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Geopolitics lead to Boom/Gloom Index tumble after record high

Economic growth
By Paul Hodges on 05-May-2014

Index May14The IeC Boom/Gloom Index (blue column) proved its value again last month.  It shot to a new record high, and this was then followed by a record high for both the S&P 500 (red line) and the Dow Jones Industrials.  But now the Index has fallen sharply.  This highlights the major divergence between developments in the real world, and financial markets:

  • It was no surprise to see US GDP at just 0.1% in Q1, or that over 800k people left the US workforce in April
  • Nor is it a surprise that Abenomics is now going seriously wrong in Japan, with auto sales forecast to fall 15%

Instead, just as forecast in the blog’s New Year Outlook, policymakers’ optimism about an ‘inevitable recovery’ has once again disappointed.

The real concern about financial markets, however, is the debt of debt now taken on by traders.  Borrowing levels on the New York Stock Exchange remain at record levels at $450bn – higher, even, than during the previous bubbles of 2000 and 2008:

  • High levels of borrowing suggest that traders believe that US policymakers will not allow markets to fall
  • Thus they are happy to speculate with borrowed money, to increase their ‘winnings’
  • If someone borrows $100 to invest alongside their own $100, they double their return if the market goes up
  • But, of course, they can lose more than their original $100 if the market starts to fall

This is what has always happened in the past – as at the end of the dot-com bubble in 2000, and the subprime bubble in 2008.  Suddenly people realise they have overpaid and rush for the exits.  But we are not yet at the equivalent moment to 7 September 2008, and the blog’s now famous warning “The Price of All Assets Will Go Down“.

In the meantime, the speculators simply laugh at warnings and remind everyone of the profits they are making.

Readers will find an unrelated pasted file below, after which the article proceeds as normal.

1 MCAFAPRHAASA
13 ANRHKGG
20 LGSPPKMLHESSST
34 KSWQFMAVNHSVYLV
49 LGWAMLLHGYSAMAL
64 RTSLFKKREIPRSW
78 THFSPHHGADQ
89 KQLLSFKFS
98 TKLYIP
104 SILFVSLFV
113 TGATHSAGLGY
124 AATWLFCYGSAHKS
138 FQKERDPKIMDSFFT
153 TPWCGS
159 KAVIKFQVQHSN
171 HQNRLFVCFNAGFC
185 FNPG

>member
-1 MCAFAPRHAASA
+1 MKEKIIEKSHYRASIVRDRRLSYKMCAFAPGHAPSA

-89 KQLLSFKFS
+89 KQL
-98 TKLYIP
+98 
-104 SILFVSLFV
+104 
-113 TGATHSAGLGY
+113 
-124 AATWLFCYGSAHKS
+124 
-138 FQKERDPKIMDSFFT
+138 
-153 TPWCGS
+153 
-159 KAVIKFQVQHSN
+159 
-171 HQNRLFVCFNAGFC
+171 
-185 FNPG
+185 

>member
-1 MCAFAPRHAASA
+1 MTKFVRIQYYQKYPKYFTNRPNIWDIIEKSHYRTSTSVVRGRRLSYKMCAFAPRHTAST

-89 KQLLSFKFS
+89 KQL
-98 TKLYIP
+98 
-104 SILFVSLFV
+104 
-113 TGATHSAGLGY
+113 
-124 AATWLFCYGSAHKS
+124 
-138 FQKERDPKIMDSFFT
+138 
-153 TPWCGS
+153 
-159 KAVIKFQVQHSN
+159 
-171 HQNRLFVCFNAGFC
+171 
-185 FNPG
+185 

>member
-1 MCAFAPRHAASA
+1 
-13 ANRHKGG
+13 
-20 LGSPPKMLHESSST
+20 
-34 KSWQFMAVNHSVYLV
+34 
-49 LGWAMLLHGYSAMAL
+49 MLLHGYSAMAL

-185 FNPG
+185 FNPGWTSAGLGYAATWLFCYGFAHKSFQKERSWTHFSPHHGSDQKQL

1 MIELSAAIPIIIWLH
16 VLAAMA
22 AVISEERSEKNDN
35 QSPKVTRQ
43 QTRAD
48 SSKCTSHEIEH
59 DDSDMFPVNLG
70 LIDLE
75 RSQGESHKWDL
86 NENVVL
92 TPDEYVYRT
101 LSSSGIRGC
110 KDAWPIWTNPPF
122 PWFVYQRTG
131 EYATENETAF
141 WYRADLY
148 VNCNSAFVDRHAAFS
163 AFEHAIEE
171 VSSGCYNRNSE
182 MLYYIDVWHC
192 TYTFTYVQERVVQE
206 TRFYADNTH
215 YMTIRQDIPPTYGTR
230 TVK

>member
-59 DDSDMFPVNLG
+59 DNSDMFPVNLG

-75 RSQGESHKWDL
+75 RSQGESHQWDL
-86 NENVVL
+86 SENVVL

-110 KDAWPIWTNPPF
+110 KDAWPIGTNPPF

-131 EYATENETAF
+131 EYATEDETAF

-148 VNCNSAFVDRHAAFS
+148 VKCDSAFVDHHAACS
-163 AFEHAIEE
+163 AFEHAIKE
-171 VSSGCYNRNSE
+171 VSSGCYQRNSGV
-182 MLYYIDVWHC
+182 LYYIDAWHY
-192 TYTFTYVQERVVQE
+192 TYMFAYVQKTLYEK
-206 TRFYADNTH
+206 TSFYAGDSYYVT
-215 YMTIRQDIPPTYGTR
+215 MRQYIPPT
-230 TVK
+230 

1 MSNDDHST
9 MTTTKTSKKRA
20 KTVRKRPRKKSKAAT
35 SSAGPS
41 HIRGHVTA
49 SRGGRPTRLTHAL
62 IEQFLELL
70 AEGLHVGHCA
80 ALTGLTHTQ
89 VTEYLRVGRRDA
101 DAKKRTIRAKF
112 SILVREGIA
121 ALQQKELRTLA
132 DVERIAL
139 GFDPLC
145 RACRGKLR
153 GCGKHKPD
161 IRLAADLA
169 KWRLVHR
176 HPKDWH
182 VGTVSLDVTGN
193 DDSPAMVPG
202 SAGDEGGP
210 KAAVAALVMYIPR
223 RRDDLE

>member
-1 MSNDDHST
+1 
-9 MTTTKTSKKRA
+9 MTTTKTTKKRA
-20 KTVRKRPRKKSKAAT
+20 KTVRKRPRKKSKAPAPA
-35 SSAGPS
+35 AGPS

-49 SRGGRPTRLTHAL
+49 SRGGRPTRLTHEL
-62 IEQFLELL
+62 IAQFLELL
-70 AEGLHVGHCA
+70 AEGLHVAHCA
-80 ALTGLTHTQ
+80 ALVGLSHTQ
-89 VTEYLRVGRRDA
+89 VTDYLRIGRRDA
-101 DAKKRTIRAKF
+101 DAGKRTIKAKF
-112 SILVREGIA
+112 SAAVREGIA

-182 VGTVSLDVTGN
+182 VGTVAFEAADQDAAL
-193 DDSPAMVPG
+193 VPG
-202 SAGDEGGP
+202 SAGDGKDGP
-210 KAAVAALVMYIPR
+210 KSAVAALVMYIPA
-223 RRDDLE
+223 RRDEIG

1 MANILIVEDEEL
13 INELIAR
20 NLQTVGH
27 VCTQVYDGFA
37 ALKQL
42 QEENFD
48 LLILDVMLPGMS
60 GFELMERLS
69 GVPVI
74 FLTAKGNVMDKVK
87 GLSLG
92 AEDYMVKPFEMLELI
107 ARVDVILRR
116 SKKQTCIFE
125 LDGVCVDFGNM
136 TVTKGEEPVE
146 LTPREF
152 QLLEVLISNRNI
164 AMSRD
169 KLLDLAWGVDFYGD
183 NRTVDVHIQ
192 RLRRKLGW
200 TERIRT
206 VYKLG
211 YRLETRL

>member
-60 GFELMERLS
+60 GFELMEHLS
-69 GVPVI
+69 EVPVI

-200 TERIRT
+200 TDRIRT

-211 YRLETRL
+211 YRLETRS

But there is no shortage of potential catalysts to cause markets to go into reverse:

  • Ukraine’s fighting continues: and the US has sent 600 troops to Poland/Baltic states to support its NATO allies
  • Oil markets look perilous, with record high US inventories starting to pressure prices
  • China’s leadership is continuing its credit crackdown on the real estate market
  • As the blog discusses tomorrow, this means developers’ cash needs are now driving polyethylene imports

And, of course, this month sees the European elections take place.  These are likely to provide further warning tremors of the earthquake that threatens today’s seemingly calm market surface:

  • It is quite possible that anti-EU parties will top the polls in 2 of the 5 major EU countries – France and the UK
  • Across the EU itself, Reuters suggests these parties could well achieve 20% – 25% of the total vote
  • Of course, conventional wisdom says they can safely be ignored, and that it will be ‘business as usual’
  • But this vote would double the Greens 7.5% in the 1989 election, which made environmentalism a major force

The key issue is that markets and companies have become complacent over the potential impact of geopolitics.  They have forgotten the world before the Boomer-led SuperCycle.  And as the saying goes, ‘those who cannot remember the past are condemned to repeat it’:

  • China’s Communist Party has no interest in anything other than its own survival in power
  • It is taking the necessary steps to ensure this survival, as the blog’s Research Note described
  • Similarly the Russian leadership does not depend on Wall Street money for its survival
  • The anti-EU parties also have their own agenda, which does not include ‘business as usual’

The blog continues to have a bad feeling about the outlook, which won’t go away.  It fears an earthquake threatens.

And it remembers its fear through 2007-8 that a hurricane was about to hit Western economies.  And also, that on the fateful weekend of 13-14 September 2008, there was not only a real hurricane in Houston, but also the Lehman collapse that triggered the financial crisis.


The blog’s weekly round-up of Benchmark price movements since January 2014 is below, with ICIS pricing comments:
PTA China, down 12%. “Inventories in China remained ample, with several market participants estimating it to be at around 1.6m tonnes, which was above the healthy mark of 1m tonnes”
US$: yen, down 3%
Brent crude oil, down 1%
Benzene, Europe, up 2%. “Many players expect pricing and availability in Europe to remain volatile”
Naphtha Europe, up 3%. “Pricing volatility has contributed to market uncertainty as traders struggle to determine positions amid mixed signals from downstream sectors”
S&P 500 stock market index, up 3%
HDPE US export, up 7%. “Producers waited to see whether global prices rise enough to make US material competitive in the global market”